Clinton looks to break Mideast deadlock

December 10, 2010 12:00 am

, WASHINGTON, Dec 10 – US Secretary of State Hillary Clinton is holding a flurry of talks to find a new way to break the deadlock in Middle East peace talks following a failed US push for an Israeli settlement freeze.

The chief US diplomat was scheduled to meet in Washington on Friday with chief Palestinian negotiator Saeb Erakat, Palestinian prime minister Salam Fayyad and Israeli Defense Minister Ehud Barak, US officials said.

These talks follow those she had with Israel\’s chief peace negotiator Yitzhak Molcho from whom she sought "a perspective on the Israeli side of how to move forward," her spokesman Philip Crowley said, without elaborating.

Crowley said Clinton had spoken twice over the telephone on Wednesday with Palestinian president Mahmud Abbas to encourage him to send Erakat to Washington.

The burst of talks will be capped by an evening speech Clinton will give to the Saban Center for Middle East Policy, outlining new ideas to rescue the Obama administration\’s struggling diplomatic efforts in the region.

Peace talks were thrown into disarray on Tuesday when the United States conceded it had failed in its weeks-long efforts to persuade Israel to renew a freeze on Jewish settlement building in the West Bank.

President Barack Obama had presided over the relaunch of direct talks in Washington in September, only to see them stall within weeks when a settlement moratorium expired and the Palestinians refused to come back to the table.

Although US officials said there was no immediate prospect of direct talks, they said such talks were needed to reach agreement on the core issues, something they said could still be achieved by the original August deadline.

The core issues are Israel\’s security, the borders of a future Palestinian state, the fate of Palestinian refugees and the status of the holy city of Jerusalem, which both sides claim as their capital.

Crowley said Wednesday that Washington still considered settlements in occupied Palestinian land to be illegal, but would now seek means other than a settlement freeze to restart peace talks.

The Palestinians have refused to return to peace talks without a new settlement freeze. They want it not only on the West Bank, but also in east Jerusalem, which they claim as the capital of a future state.

Following talks with Egyptian President Hosni Mubarak in Cairo, Abbas renewed the Palestinian conditions for peace talks.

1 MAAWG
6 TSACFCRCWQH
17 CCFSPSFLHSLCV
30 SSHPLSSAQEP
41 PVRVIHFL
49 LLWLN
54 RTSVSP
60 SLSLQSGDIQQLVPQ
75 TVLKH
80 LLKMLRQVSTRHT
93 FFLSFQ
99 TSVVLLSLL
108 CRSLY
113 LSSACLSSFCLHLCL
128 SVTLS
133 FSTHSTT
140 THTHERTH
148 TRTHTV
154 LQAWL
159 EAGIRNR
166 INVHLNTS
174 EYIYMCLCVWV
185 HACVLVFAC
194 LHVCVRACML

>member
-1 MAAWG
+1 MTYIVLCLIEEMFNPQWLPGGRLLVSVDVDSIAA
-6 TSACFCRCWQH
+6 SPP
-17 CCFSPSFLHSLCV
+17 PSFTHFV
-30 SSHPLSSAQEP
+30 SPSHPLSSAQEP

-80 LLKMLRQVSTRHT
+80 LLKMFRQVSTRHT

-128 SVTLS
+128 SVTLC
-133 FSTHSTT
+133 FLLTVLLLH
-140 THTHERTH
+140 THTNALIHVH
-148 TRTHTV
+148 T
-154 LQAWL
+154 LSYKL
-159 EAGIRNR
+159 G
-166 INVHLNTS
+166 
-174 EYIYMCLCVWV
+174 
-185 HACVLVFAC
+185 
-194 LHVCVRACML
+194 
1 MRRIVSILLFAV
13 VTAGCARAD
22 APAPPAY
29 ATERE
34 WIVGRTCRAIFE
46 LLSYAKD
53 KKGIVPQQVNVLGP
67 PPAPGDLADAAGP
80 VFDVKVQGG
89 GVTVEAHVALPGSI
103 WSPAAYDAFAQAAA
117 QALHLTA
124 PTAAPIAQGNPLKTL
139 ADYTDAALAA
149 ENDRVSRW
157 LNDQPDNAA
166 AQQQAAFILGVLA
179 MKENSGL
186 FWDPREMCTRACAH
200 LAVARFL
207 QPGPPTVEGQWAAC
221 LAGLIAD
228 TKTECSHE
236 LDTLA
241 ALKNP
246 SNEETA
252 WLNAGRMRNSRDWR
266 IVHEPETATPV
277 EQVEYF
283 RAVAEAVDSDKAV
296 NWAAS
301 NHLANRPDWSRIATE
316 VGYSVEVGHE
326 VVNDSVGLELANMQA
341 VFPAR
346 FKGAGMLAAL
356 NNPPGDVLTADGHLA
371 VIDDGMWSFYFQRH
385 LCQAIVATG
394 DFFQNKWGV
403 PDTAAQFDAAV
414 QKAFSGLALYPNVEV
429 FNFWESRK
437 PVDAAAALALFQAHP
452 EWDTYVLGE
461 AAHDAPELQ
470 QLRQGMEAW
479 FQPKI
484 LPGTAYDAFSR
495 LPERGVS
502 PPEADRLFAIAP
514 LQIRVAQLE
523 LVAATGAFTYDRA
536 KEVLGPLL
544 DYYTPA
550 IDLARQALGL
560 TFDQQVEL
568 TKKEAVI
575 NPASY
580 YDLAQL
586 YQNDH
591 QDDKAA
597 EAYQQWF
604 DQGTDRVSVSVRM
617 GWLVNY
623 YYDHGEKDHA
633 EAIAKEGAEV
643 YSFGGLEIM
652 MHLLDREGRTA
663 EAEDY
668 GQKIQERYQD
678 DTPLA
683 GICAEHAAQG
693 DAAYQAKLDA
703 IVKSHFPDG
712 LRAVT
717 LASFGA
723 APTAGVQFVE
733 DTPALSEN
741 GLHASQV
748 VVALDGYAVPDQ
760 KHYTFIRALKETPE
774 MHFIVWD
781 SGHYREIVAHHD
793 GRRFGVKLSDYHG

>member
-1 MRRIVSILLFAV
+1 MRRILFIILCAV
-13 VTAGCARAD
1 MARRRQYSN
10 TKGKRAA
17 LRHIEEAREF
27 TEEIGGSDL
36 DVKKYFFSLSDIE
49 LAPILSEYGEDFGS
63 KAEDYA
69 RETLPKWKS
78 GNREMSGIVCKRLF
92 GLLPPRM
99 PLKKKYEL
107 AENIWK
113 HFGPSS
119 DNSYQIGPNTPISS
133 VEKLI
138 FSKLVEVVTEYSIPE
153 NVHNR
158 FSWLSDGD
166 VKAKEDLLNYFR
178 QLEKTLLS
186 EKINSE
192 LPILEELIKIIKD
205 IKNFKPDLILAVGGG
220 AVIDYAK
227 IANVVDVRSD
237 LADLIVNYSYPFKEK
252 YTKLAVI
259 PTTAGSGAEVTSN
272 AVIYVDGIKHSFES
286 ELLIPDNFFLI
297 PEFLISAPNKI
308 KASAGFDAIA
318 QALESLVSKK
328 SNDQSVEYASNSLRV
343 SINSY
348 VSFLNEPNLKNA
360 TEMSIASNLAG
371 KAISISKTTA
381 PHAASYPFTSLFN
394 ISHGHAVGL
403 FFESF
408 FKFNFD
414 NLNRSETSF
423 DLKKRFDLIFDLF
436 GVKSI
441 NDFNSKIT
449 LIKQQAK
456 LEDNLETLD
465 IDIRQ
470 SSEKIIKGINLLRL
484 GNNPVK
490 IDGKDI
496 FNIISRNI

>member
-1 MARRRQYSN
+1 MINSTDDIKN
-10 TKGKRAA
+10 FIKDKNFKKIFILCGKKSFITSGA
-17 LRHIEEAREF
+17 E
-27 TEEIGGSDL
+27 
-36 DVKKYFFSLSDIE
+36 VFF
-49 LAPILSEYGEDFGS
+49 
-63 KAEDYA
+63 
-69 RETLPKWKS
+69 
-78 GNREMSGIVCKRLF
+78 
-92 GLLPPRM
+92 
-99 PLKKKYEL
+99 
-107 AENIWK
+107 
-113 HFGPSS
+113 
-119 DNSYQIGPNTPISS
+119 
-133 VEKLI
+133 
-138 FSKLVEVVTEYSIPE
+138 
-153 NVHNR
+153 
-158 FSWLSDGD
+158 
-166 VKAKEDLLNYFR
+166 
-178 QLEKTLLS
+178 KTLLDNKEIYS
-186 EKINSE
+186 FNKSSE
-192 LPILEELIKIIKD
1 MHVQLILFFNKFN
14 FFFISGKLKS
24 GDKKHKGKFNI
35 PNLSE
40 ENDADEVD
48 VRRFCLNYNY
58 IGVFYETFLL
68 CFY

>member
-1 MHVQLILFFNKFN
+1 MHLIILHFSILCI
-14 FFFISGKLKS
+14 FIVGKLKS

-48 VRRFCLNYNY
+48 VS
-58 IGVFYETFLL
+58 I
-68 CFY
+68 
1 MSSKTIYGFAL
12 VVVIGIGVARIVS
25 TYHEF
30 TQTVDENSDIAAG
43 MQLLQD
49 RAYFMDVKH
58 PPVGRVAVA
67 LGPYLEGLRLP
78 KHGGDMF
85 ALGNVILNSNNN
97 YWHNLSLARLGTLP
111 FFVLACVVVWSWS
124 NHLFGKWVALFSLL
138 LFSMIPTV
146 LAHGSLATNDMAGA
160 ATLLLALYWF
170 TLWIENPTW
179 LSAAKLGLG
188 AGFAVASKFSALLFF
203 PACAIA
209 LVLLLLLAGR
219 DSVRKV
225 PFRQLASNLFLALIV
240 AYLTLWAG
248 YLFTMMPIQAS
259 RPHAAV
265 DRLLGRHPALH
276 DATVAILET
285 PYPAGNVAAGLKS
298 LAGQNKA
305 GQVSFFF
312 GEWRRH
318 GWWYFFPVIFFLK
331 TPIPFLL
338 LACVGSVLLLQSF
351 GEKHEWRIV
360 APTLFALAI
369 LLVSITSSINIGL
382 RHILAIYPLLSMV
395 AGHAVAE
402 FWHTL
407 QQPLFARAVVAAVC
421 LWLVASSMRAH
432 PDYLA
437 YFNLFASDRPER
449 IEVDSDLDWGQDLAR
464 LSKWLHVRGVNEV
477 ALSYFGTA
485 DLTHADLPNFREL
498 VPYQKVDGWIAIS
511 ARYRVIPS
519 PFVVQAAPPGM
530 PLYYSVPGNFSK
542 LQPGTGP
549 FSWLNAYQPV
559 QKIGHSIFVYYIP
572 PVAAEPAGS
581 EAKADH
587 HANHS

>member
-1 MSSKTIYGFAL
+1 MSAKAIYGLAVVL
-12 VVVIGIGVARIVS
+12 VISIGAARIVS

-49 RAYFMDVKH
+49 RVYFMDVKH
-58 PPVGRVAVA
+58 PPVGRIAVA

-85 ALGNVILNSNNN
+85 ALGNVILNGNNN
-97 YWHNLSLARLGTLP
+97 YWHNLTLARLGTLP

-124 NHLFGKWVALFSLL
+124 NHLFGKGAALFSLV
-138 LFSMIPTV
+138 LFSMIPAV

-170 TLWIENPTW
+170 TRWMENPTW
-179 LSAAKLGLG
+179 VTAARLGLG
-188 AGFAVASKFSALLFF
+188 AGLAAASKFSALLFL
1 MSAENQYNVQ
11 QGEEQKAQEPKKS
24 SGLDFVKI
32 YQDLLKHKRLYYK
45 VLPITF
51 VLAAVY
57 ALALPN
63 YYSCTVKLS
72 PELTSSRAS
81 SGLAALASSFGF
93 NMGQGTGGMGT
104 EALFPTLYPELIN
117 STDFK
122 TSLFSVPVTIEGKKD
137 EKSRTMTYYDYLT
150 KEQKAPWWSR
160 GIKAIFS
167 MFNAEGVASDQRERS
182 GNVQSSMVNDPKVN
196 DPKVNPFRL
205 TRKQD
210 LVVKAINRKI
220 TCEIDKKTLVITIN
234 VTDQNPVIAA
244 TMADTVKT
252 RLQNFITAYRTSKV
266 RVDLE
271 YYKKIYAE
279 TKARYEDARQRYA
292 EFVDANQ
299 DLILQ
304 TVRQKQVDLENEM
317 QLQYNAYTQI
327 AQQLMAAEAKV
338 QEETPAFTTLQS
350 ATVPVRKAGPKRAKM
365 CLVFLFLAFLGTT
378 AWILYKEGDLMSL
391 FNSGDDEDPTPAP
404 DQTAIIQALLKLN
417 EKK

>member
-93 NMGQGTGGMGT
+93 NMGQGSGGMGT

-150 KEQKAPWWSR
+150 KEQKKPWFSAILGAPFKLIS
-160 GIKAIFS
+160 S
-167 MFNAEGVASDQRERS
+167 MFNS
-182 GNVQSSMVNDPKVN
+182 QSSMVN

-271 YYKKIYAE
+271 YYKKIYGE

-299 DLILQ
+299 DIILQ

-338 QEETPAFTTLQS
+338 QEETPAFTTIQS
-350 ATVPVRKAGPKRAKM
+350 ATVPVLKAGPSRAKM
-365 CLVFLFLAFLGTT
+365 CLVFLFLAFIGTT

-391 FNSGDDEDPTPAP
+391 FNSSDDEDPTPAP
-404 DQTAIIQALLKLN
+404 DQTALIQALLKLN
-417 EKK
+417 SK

Israel\’s former defense minister Shaul Mofaz, a member of the centrist Kadima party who will attend Clinton\’s speech, told reporters in Washington on Thursday that the United States and Israel got off to a wrong start.

"I believe that the freeze was a strategic mistake for both sides," Mofaz said, referring the 10-month Israeli moratorium on settlements that expired in September.

"It was the first time that preconditions were forced into the process. After 10 months of freeze in Jerusalem and the settlements, nothing happened and the issue of the moratorium became the main issue," he said.

Speaking after meeting UN Secretary General Ban Ki-moon in New York, Ehud Barak said Israel and the Palestinians must move beyond their dispute over settlement construction to find a new "formula" for peace negotiations.

Barak said the two sides had to find "a way that contains both a sense of urgency and a sense of purpose."

The UN chief "emphasized that it was vital to break the current diplomatic stalemate and resume negotiations," his spokesman said in a statement.

Ban expressed new concern at the settlement activity in the West Bank and East Jerusalem. "He also raised the issue of UN freedom of movement between Jerusalem and the West Bank," Ban\’s spokesman said.

Ban "took positive note" of Israel\’s decision to allow exports from Gaza, "which he sees as essential to revive Gazas economy." The spokesman said he urged Israel to help UN reconstruction work in Gaza.


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